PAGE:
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Public Equities

An Active Approach to International Smaller Companies

April 2019 - 9 min read

Barings’ Nick Williams discusses the characteristics of the International Smaller Companies asset class, and explains why an active approach to investing in the sector best positions investors to generate attractive returns.

Investing in international small-cap equities offers a unique opportunity to gain exposure to a large investment universe of highly differentiated and idiosyncratic companies operating in niche market segments. The sector continues to generate increasing interest among investors and asset managers, with small/mid-cap funds seeing far greater inflows as a percentage of AUM over the past decade than larger funds. In this paper, we examine the relative risks and opportunities associated with smaller companies compared to their larger counterparts and detail how the long-term performance advantage and diversification benefits can help to optimize investors’ risk and return profiles.

The asset class is particularly well suited to active management. With more than 2,000 companies at the index level, the depth and widespread availability of research in the investment universe is rarely exhaustive, creating opportunities for focused active management, specifically bottom-up stock pickers, to add value in a way that more broad passive strategies cannot. Structured fundamental research and a bottom-up stock selection process are core to our approach at Barings, and we take advantage of the wide and diverse opportunity set to select our favored investment ideas. The large number of index constituents means that no individual company is regarded as a ‘must-hold’ for risk-reduction purposes, thereby allowing us to follow our conviction to build a portfolio of the best ideas for clients.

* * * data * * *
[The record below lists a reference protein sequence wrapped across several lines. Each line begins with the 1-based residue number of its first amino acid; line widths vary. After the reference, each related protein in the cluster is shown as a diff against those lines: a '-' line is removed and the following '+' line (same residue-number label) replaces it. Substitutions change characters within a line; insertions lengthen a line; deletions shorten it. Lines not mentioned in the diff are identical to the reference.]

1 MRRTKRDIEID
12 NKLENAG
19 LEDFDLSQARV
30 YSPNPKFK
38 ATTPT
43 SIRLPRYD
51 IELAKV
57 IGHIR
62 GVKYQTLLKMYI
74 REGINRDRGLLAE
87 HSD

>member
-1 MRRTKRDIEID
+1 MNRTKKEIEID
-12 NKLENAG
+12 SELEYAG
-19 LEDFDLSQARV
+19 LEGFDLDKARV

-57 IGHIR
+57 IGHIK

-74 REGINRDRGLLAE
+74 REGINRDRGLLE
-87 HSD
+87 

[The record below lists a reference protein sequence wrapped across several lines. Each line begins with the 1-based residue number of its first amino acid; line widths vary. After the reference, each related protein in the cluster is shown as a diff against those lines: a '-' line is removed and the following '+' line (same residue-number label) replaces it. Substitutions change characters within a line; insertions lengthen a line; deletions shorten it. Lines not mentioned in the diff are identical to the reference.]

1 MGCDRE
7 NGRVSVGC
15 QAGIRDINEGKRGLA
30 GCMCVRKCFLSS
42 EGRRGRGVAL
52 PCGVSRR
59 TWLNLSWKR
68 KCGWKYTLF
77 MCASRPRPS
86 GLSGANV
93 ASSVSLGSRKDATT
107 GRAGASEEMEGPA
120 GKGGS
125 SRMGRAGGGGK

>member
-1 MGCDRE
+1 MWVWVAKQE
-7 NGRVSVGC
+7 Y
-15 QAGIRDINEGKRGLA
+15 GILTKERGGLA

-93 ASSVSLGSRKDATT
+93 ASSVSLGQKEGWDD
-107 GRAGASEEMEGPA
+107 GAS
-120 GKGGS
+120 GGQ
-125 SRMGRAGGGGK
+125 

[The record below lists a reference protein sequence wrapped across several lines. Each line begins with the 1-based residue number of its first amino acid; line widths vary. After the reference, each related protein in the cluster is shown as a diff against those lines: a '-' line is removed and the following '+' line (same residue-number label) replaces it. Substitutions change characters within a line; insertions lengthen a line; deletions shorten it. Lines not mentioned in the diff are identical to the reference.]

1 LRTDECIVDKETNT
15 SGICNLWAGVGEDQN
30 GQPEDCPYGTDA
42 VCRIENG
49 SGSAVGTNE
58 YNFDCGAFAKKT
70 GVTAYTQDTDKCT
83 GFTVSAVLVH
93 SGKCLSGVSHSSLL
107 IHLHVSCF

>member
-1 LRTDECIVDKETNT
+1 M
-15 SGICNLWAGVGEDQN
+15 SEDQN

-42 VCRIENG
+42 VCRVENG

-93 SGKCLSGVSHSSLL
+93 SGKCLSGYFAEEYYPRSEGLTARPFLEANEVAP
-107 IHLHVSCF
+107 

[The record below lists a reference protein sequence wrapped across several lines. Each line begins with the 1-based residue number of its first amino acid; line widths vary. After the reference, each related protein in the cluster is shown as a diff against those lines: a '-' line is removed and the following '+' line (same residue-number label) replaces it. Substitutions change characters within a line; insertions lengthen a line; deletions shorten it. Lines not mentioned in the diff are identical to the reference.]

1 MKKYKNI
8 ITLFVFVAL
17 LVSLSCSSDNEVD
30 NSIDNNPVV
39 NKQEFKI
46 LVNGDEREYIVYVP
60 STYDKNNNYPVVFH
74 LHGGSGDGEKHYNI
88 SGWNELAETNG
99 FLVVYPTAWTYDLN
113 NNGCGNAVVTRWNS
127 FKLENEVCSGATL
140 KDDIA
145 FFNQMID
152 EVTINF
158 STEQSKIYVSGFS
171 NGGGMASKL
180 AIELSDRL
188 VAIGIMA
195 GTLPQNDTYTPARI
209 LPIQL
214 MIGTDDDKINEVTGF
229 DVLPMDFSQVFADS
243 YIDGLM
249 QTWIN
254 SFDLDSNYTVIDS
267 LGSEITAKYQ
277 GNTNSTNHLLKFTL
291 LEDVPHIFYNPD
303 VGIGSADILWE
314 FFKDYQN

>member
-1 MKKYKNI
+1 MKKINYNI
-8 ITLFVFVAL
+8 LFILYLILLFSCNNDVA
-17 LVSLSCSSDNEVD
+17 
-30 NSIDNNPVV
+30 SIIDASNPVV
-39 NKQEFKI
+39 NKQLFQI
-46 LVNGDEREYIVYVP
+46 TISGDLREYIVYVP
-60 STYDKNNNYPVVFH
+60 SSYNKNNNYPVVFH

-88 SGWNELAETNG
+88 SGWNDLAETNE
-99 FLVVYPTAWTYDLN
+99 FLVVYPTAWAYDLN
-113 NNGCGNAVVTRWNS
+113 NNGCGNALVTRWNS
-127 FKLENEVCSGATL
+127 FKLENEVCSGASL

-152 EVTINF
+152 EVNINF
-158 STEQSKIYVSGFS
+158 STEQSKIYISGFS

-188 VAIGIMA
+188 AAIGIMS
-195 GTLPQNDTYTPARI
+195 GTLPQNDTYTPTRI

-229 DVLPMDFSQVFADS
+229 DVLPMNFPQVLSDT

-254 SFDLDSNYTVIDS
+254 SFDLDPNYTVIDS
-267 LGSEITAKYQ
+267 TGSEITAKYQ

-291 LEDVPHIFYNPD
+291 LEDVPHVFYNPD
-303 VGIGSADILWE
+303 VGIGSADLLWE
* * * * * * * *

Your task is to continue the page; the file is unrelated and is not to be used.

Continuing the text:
Small-Caps Have Performed Strongly

International smaller company indexes have tended to outperform their larger-cap counterparts over the long term, registering higher returns in 14 out of 19 calendar years since the turn of the century.

By their nature, smaller companies—typically defined as companies with market capitalizations of between $250 million and $6 billion, although the benchmark’s constituents currently range from about $100 million to $10 billion—may not enjoy the scale advantages of their larger counterparts, but it is precisely this smaller size that grants the asset class an inherent growth potential and performance advantage over the longer term.


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